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Eye Tracking Studies.
03 Jul 2009
Eye-tracking studies are great for understanding how the public view webpages, but it can often be hard to translate the results of these studies into real web design implementations. Recently I have been reading over studies such as Eyetrack 3, which was a study performed in 2003 by Steve Outing and Laura Ruel, as they observed 46 people view various mock information sites for an hour. After reading over the study I decided to pick out a few nuggets of information that web designers can often overlook.
- Visitors read in the shape of an F. Visitors were found to generally scan WebPages in the shape of an F. Make sure important elements of your content are in these key areas to keep readers engaged. Place headers, sub headers, bullet points, and highlighted text along these lines so readers will be enticed to read more
- Headings draw the eye. In the majority of cases the first things readers have been found to look at on a webpage are the headlines. Make sure your headlines are not obstructed by other items on the page and that they are engaging enough to draw the reader into looking further through your site.
- Text before Graphic. Contrary to popular belief, the first thing visitors look at on a webpage isn't the images. Most casual visitors will be arriving on your site looking for information, not images, so make sure your website is designed so that your text is most prominent.
- White space isn't a bad thing. Whilst it may be tempting to put something in every corner of your webpage, it's often better to leave some of your site free of any text as sites with too much going on tend to overwhelm users. Try to keep things simple and allow some open space for readers to rest their eyes.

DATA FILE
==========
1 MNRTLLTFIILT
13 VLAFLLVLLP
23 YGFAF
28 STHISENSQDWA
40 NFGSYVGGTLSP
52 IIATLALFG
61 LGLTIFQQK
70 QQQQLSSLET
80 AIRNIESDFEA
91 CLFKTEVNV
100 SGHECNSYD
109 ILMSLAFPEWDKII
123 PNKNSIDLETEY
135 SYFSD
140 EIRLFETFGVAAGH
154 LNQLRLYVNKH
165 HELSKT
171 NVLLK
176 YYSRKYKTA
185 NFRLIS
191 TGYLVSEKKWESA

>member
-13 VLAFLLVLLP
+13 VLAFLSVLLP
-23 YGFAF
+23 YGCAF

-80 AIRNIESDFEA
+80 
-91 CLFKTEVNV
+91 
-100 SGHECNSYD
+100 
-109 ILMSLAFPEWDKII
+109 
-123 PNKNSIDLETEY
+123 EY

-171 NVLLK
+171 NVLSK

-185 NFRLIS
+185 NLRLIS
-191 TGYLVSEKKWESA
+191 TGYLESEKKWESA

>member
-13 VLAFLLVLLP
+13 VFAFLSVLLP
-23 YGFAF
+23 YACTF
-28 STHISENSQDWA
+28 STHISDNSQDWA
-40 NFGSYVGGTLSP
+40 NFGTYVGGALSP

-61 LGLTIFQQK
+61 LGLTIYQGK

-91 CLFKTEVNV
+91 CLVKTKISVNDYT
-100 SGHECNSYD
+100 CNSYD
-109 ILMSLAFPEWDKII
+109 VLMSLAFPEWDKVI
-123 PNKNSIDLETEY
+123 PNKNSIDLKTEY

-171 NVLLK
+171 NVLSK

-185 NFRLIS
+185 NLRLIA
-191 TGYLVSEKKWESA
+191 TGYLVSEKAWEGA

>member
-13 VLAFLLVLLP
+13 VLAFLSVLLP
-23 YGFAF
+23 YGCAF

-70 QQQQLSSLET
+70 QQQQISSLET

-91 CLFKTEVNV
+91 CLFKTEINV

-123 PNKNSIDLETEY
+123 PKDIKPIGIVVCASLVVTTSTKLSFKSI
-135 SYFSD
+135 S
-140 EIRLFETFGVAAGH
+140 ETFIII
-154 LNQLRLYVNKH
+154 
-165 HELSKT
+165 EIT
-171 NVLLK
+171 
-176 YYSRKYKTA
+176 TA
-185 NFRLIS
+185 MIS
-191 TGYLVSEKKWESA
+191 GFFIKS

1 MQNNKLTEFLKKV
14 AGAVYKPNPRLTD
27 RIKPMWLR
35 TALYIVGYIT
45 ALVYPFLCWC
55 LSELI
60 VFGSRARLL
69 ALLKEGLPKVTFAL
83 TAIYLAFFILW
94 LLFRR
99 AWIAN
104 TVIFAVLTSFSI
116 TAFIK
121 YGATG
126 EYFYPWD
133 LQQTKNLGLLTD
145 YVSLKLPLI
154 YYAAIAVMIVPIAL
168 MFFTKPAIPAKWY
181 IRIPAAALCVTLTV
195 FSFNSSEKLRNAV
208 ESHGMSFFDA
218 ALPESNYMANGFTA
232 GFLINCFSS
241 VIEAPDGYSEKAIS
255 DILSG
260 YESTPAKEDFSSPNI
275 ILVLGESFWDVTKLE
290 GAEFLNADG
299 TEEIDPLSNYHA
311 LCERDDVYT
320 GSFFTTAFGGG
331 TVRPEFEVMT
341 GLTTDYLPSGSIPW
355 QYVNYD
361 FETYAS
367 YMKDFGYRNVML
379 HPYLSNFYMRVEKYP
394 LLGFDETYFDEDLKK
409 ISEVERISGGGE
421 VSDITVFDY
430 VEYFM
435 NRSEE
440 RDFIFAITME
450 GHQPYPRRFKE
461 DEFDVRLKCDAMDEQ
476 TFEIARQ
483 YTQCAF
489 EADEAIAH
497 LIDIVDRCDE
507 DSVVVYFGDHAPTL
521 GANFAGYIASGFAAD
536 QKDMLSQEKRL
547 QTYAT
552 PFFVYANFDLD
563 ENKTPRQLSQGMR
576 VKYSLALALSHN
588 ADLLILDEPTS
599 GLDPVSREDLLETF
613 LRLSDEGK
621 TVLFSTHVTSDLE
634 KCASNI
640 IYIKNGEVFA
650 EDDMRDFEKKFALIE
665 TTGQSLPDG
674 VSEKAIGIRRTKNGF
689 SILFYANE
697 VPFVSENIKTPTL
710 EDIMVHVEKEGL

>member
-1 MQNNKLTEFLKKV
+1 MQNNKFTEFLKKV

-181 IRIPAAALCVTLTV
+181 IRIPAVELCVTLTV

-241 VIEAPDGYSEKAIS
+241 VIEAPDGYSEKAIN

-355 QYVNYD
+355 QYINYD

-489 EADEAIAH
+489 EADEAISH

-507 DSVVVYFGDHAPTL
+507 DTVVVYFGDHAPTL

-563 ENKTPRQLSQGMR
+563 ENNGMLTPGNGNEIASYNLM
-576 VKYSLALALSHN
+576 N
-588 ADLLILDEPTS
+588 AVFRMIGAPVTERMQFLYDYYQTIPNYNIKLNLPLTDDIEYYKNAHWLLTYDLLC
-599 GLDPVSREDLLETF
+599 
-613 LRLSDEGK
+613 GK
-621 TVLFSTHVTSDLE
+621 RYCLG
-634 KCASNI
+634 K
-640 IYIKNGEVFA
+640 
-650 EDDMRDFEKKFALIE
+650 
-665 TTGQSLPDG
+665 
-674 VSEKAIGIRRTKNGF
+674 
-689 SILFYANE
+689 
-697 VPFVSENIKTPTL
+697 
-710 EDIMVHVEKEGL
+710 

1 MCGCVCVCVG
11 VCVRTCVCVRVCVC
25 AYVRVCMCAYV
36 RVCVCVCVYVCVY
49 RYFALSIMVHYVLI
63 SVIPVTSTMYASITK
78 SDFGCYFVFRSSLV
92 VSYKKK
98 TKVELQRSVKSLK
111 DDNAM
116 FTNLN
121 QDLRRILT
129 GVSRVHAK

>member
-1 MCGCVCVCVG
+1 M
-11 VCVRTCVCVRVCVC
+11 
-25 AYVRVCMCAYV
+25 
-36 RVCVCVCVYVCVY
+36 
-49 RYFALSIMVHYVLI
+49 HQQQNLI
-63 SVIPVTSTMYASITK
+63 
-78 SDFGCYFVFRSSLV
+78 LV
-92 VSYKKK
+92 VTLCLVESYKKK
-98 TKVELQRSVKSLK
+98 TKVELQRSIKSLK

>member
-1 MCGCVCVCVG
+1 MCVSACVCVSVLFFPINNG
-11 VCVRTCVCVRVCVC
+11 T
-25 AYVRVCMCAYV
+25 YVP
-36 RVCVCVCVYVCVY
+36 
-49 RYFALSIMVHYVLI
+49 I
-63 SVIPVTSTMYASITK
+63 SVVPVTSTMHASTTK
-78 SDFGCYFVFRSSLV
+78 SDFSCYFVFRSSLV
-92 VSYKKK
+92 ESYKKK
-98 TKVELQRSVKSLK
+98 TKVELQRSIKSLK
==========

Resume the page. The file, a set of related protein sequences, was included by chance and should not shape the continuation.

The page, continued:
- One-column formats perform better in eye-fixation than multi-column formats. Overwhelming visitors with too much information is easy. Simplicity is better in some cases.
- Readers ignore banners Ads. Ads may be the bread and butter of your site, but studies have shown that readers largely ignore banner ads, often focusing for only a fraction of a second. If you're trying to make money from ads, you need to be creative in your ad placement or in the types of ads you have on your site.
- Visitors only look at a sub heading if it is of interests them. Don't put in sub headings just to stick to a particular format make sure that they are relevant and interesting.
- Visitors generally scan lower portions of a webpage. Use this to your advantage by giving readers something to latch onto when they're scanning your page. Highlight certain sections or create bulleted lists so information is easy to find and read on your page.
- Short paragraphs perform better than longer ones. Information on your webpage should be designed for the short attention span of most Internet users. Keep paragraphs and sentences short unless context influences otherwise, such as descriptions of products on a e-commerce sites.
- Navigation works better when placed at the top of the webpage. You don't want readers to look just at the initial page they arrive at on your site, you want them to stick around and explore their way around it. You can help send them in the right direction by making sure your navigation is easy to find and use by placing it at the top of the page.
- Visitors spend a lot of time looking at menus and buttons. Because of this, you'll want to put in some extra time making sure that yours are well-designed. After all, they not only draw a lot of eye fixation, they are one of the most important elements of your site.
- Lists hold reader attention. One way to break up the paragraphs in your content and keep visitors looking through your site is to make frequent use of a list format in your articles. Use numbers or bullet points to highlight important information within your content.